iSuppli: PC Sales Growth Slower in 2009, 2010

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Analyst firm iSuppli slashed its personal computer (PC) growth forecast by nearly two-thirds as the global recession and down economy are expected to hurt PC makers Dell, HP, Acer and Lenovo. PC makers Dell, HP, Acer and Lenovo PC shipments are likely to feel the effects through 2010.

TAIPEI, Nov 21 (Reuters) - Data tracking firm iSuppli cut its growth forecast for the personal computer industry by nearly two-thirds as rapidly deteriorating conditions in the global market weaken demand and many major economies fall into recession.

iSuppli now expects global PC shipments to grow by only 4.3 percent in 2009, versus a previous forecast for 11.9 percent growth, the company said in a release late on Thursday.

It also pared back its growth forecast for 2010 to 7.1 percent from a previous 9.4 percent.

"The result of the financial turmoil is less money to spend, and often that money is itself more expensive," iSuppli analyst Matthew Wilkins said in a statement.

"With less money to spend, application markets, like PCs, have been impacted."

iSuppli said it saw desktop PC shipments declining by about 5 percent next year, while notebook PCs could grow by about 15 percent on the back of low-cost notebooks, known as netbooks.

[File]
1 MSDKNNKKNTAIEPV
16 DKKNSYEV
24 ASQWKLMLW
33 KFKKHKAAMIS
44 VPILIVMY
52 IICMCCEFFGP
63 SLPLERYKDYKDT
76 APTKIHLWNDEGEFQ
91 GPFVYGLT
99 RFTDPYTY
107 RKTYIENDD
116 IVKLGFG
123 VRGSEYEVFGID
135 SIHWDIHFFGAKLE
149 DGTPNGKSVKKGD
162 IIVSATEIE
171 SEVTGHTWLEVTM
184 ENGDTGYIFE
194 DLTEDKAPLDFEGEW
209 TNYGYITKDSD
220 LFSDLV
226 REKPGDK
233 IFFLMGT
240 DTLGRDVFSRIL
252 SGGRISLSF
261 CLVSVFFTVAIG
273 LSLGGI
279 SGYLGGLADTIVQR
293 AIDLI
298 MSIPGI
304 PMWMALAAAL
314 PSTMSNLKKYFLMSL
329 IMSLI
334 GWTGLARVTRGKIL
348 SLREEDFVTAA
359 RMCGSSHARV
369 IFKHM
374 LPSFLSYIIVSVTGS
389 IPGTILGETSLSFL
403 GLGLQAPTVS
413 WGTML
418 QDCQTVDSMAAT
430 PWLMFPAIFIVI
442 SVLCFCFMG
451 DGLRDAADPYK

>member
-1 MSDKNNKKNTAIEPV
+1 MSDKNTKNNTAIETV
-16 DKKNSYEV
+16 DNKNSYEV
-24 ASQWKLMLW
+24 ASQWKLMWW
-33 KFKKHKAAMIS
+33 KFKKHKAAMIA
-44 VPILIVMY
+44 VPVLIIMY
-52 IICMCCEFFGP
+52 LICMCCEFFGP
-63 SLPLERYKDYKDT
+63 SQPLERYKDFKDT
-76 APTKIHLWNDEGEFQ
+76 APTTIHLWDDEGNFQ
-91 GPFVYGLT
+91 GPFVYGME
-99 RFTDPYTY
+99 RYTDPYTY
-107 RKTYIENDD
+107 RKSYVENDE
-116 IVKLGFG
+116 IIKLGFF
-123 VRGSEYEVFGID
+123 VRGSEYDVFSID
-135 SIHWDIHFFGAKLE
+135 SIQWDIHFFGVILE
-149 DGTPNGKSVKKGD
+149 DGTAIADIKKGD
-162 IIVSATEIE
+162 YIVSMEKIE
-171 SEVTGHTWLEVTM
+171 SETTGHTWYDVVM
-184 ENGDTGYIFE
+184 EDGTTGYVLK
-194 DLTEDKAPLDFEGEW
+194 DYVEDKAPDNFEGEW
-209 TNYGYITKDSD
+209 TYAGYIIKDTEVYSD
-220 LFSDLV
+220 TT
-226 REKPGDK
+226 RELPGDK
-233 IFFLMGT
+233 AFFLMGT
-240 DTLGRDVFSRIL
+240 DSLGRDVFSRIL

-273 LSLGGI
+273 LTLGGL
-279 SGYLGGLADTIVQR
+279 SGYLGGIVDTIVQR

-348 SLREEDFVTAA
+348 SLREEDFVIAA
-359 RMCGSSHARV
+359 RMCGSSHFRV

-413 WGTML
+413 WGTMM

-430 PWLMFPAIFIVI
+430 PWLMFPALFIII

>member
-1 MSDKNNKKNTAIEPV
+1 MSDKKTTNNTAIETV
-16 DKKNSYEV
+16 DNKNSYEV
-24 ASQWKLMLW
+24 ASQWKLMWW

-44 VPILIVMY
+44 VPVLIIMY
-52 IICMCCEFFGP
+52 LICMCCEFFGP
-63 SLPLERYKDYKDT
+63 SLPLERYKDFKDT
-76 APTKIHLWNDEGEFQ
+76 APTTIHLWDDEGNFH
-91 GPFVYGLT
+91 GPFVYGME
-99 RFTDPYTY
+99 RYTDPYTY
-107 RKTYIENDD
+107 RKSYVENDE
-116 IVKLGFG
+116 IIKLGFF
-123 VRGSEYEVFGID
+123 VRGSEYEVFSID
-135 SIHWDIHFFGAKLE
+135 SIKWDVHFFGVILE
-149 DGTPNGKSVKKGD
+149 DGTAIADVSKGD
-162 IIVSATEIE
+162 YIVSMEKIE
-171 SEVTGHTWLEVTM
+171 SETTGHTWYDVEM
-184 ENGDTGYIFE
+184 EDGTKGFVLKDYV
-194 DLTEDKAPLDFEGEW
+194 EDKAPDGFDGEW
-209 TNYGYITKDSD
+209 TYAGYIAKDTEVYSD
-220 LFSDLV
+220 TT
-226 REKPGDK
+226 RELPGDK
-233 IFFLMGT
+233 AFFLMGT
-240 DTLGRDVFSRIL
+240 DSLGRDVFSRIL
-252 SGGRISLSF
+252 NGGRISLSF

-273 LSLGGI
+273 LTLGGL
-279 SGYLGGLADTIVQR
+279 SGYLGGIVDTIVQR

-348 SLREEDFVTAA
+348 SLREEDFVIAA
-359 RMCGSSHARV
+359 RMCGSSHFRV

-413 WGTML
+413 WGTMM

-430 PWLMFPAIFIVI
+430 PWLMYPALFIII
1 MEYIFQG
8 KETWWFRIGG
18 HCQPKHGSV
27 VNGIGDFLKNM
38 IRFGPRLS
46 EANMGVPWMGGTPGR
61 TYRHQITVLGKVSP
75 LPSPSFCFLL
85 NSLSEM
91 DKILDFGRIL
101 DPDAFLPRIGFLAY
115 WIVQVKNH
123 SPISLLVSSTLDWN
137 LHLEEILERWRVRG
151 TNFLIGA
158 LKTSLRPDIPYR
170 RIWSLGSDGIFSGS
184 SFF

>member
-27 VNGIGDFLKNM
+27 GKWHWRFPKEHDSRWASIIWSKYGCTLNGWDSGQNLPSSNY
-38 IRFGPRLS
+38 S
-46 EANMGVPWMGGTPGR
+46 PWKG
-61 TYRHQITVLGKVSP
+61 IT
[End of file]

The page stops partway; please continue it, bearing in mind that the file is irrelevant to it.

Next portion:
Netbooks, which have seen phenomenal growth in the past year, have propelled brands such as Acer (2353.TW) and its Taiwanese rival Asustek (2357.TW) to the top of the charts in western Europe.

But outside the netbook arena, broader industry prospects are less promising.

Some PC vendors have recently seen either their revenue or profits drop, with Dell's (DELL.O) revenue falling 3 percent in its latest reporting quarter while China's Lenovo (0992.HK) reported a 78 percent plunge in its quarterly profit early this month.

Still, other PC vendors continue to forecast strong growth, especially for brands focused on the higher-growth notebook sector. Acer said in late October it expected 2009 sales to climb 25-35 percent from this year, while Hewlett-Packard (HPQ.N) also said it saw a stronger-than-expected 2009. (Reporting by Kelvin Soh, Editing by Lincoln Feast)

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